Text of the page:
Search for some package:
$ apt search <KEYWORD>
$ yum search <KEYWORD>
Install a package:
$ apt install <NAME>
$ yum install <NAME>
Update a package or all packages:
$ apt upgrade <NAME>
$ yum update <NAME>
Remove a package:
$ apt remove <NAME>
$ yum remove <NAME>
Show details on a package:
$ apt show <NAME>
$ yum info <NAME>
List all current packages on the system:
$ apt list --installed
$ yum list
Audit the history of package management actions:
$ cat less /var/log/apt/history.log | less
$ cat less /var/log/dnf.rpm.log | less
$ yum history
And finally, the package source repositories can be set up and updated through the following:
# list current enabled repos
$ yum repolist all
$ apt-cache policy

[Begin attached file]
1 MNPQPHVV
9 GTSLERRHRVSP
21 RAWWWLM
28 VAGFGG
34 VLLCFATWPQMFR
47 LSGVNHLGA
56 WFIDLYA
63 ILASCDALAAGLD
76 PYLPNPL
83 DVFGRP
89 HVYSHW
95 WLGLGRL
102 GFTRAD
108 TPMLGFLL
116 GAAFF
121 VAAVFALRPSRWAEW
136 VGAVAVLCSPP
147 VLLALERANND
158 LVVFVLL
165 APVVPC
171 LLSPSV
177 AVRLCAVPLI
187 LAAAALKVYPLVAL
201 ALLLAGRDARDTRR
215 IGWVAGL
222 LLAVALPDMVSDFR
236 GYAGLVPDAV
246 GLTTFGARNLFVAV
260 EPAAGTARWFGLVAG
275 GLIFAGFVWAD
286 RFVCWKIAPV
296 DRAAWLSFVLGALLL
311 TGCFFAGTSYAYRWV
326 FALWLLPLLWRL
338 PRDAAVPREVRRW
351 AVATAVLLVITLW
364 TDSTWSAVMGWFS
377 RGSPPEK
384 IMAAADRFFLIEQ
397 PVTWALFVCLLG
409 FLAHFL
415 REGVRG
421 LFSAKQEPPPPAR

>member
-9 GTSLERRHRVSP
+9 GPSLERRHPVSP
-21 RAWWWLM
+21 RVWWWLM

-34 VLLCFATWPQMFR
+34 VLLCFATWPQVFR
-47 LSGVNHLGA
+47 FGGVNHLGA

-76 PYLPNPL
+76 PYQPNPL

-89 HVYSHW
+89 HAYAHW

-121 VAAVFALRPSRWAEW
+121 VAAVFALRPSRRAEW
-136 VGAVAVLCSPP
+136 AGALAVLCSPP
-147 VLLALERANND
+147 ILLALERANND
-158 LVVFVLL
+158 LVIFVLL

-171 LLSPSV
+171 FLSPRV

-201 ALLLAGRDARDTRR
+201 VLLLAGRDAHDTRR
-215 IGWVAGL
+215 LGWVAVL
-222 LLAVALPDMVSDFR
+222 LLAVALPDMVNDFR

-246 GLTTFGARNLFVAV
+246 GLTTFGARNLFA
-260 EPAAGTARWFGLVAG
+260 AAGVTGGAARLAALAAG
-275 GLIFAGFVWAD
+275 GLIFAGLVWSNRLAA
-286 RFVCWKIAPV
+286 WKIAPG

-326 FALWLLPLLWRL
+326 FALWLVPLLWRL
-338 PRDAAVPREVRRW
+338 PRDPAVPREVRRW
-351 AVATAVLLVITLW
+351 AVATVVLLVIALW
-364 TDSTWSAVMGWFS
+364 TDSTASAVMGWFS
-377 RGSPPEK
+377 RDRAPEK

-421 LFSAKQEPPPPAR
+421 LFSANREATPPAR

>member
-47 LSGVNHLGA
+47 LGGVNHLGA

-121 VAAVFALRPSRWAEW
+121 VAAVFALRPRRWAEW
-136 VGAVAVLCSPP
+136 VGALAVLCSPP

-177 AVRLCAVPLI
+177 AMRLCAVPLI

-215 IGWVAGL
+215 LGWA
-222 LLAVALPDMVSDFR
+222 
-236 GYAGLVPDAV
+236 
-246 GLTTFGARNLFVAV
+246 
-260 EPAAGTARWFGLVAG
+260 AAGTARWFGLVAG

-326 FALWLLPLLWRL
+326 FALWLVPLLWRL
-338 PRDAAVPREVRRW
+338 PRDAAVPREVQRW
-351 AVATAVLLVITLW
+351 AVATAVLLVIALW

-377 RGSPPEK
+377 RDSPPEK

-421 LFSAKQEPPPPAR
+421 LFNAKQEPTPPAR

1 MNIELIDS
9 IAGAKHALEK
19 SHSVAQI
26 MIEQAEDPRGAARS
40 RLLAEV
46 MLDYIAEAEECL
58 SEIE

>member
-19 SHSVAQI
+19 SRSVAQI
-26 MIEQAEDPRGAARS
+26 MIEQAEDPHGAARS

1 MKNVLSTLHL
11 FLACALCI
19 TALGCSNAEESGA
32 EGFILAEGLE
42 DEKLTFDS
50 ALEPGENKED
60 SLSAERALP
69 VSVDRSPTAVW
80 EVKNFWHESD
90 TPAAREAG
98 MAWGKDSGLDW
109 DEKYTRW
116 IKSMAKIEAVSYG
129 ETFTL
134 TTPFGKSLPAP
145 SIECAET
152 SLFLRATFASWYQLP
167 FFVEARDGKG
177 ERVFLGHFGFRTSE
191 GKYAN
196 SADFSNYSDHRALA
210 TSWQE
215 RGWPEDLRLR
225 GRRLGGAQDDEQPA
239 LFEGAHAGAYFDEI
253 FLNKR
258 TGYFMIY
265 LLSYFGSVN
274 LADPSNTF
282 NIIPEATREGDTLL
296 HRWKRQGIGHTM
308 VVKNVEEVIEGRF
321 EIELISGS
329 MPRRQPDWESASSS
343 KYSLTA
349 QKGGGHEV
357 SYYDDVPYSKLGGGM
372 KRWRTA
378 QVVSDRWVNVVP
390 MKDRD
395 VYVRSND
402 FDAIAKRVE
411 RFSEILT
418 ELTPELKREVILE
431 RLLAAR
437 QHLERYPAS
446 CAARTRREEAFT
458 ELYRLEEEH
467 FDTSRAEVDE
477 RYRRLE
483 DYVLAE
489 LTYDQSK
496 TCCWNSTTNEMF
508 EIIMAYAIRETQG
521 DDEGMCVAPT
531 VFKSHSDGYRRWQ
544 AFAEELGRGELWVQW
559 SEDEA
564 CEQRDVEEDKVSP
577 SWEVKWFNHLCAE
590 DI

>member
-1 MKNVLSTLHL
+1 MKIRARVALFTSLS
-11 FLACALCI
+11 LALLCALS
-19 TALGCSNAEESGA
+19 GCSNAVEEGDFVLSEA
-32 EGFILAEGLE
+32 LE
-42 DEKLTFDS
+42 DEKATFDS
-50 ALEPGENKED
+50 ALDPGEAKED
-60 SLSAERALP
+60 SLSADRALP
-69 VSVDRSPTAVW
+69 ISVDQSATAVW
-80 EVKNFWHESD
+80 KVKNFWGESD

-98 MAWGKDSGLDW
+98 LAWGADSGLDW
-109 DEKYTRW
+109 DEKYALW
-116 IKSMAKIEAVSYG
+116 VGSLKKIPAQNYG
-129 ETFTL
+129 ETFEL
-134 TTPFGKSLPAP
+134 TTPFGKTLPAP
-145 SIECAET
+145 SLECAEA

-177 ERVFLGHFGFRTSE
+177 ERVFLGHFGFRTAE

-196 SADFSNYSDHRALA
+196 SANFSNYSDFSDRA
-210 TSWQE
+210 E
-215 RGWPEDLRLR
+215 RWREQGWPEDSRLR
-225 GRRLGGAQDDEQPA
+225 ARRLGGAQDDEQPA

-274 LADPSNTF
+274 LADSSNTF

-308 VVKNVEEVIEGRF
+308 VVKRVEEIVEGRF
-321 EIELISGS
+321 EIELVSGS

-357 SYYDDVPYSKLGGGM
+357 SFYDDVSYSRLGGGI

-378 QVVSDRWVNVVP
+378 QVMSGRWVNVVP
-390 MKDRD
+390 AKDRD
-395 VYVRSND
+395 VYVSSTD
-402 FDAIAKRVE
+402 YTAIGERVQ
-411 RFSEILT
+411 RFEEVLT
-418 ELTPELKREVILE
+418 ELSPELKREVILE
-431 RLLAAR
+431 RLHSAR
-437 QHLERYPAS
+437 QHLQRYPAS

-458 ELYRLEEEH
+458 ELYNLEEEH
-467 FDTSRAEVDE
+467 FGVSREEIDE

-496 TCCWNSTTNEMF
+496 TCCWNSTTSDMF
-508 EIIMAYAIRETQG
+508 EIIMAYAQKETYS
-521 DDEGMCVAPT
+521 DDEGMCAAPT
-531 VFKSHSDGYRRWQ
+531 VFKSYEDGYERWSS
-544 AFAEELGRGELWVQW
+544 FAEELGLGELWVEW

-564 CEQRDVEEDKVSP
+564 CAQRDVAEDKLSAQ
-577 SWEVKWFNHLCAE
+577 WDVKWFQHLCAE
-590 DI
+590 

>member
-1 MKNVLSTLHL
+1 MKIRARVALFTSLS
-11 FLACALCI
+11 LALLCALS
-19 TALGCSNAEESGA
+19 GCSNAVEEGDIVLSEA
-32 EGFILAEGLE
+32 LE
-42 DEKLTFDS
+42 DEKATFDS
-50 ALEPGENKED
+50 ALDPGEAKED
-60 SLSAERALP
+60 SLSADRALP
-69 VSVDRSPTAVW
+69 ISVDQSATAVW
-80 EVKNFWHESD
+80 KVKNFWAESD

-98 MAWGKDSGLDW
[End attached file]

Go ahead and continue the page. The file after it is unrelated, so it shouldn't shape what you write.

# manage and add repos in these directories:
$ cat /etc/apt/sources.list /etc/apt/sources.list.d/*
$ cat /etc/yum.repos.d/*


Linux is formed for a unified file-system consists of all file systems provided by the hardware or virtual storage devices attached to the system. Essentially, everything in Linux is a file. It can be viewed as a reversed tree of nested directories starting from the root directory /.
Block devices are the mechanism that the kernel detects and identify raw storage devices (HDD, SSD, USBs, ..). As the name indicates, the kernel interfaces and references them by fixed-size blocks (chunks of spaces). The block devices are stored in /dev directory by the OS, and has letters naming convention such as /dev/sda, /dev/sdb, /dev/vda, and appended numbers in case of partitions /dev/sda3. The attachment of the block device into the system is done through mounting it to a directory in the system.
Two operations are essential for using block storage:
1. Partitioning: